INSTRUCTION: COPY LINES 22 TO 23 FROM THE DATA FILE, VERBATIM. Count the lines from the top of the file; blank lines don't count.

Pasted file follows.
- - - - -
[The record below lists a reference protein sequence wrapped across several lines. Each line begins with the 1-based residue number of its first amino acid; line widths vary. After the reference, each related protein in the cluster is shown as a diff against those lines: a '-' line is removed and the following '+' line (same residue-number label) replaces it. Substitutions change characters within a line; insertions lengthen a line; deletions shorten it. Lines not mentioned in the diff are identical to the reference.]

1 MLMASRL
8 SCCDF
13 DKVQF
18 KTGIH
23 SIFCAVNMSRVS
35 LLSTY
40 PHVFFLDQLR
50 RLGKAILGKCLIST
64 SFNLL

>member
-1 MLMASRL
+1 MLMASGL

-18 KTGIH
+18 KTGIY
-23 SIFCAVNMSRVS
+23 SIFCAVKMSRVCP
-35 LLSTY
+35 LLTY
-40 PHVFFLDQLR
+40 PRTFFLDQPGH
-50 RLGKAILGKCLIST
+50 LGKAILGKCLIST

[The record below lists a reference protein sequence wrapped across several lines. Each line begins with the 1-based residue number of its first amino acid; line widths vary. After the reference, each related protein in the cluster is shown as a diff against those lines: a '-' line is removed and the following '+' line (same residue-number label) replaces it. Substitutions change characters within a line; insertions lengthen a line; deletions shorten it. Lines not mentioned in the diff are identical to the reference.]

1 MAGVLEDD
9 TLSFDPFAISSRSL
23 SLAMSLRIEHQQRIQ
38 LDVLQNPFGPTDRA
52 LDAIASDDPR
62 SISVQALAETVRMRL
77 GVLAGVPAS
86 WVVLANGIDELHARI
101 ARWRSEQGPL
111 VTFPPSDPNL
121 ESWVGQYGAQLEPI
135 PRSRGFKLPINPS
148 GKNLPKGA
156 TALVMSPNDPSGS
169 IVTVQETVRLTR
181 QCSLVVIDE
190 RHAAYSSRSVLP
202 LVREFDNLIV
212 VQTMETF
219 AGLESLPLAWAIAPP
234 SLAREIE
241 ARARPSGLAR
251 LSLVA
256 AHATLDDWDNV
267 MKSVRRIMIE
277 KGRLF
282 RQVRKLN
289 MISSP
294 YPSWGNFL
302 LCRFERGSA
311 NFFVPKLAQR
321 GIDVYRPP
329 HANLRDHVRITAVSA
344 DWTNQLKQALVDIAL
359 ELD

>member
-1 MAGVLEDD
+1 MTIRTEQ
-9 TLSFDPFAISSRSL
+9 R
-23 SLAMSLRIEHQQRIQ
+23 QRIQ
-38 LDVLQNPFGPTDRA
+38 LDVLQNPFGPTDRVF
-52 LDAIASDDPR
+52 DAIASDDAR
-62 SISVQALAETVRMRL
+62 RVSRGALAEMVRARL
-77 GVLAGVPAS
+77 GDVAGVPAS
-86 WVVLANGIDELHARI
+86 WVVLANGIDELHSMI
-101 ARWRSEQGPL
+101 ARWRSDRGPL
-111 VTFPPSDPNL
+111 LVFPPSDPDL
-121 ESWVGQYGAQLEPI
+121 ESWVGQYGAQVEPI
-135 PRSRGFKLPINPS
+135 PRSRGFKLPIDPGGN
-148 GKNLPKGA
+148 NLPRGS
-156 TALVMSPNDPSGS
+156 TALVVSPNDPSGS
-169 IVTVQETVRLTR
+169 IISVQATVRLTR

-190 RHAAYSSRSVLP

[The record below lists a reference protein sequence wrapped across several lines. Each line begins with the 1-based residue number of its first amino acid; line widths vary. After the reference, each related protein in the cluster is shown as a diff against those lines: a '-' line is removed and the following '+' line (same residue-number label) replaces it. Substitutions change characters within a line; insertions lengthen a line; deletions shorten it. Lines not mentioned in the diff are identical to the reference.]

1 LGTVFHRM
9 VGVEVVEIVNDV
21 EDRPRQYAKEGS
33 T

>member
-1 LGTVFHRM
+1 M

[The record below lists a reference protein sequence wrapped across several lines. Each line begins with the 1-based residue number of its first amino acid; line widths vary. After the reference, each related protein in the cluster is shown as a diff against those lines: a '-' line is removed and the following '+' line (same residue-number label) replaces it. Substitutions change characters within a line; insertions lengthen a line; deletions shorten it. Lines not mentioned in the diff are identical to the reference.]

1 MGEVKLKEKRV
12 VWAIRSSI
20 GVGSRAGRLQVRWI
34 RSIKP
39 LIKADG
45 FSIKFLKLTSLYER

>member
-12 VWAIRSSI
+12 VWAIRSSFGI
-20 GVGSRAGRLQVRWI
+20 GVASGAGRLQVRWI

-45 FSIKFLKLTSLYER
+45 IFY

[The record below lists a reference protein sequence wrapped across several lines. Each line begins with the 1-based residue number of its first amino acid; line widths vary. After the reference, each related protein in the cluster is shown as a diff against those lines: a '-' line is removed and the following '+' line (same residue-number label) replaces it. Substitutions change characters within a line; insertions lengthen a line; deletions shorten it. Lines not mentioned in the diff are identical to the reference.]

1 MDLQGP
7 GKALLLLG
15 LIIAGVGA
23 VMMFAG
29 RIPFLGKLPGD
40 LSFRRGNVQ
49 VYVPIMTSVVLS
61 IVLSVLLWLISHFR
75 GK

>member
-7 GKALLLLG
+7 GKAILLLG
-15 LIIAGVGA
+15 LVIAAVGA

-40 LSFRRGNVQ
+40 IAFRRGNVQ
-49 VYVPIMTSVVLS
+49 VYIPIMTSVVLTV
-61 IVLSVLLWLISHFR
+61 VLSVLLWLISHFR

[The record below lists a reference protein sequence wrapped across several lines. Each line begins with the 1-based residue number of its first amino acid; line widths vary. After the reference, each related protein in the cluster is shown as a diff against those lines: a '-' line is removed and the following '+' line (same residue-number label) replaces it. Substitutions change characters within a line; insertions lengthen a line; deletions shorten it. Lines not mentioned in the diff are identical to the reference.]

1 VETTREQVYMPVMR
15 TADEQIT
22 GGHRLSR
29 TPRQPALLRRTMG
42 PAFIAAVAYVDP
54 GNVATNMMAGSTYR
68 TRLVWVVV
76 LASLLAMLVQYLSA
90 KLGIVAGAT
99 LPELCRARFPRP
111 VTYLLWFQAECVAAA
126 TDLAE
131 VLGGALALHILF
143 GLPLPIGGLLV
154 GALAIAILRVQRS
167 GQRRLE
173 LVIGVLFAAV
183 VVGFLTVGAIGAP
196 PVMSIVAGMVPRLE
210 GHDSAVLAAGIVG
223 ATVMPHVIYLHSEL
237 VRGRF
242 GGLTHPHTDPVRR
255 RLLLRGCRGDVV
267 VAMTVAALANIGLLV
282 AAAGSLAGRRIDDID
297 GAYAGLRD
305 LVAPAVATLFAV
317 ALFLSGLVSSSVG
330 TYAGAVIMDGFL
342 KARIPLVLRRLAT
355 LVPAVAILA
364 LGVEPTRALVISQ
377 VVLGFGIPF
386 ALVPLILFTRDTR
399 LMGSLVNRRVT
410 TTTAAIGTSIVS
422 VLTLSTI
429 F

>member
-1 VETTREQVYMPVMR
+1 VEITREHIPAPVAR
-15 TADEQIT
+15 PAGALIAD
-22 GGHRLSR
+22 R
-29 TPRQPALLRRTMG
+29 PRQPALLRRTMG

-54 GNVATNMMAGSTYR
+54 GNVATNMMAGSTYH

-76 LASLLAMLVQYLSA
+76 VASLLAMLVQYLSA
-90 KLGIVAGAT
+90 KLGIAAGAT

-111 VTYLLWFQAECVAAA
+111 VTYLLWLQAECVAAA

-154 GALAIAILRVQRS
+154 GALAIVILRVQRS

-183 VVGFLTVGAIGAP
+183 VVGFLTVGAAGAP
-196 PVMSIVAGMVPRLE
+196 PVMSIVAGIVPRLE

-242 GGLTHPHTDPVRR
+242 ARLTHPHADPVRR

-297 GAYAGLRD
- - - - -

-50 RLGKAILGKCLIST
+50 LGKAILGKCLIST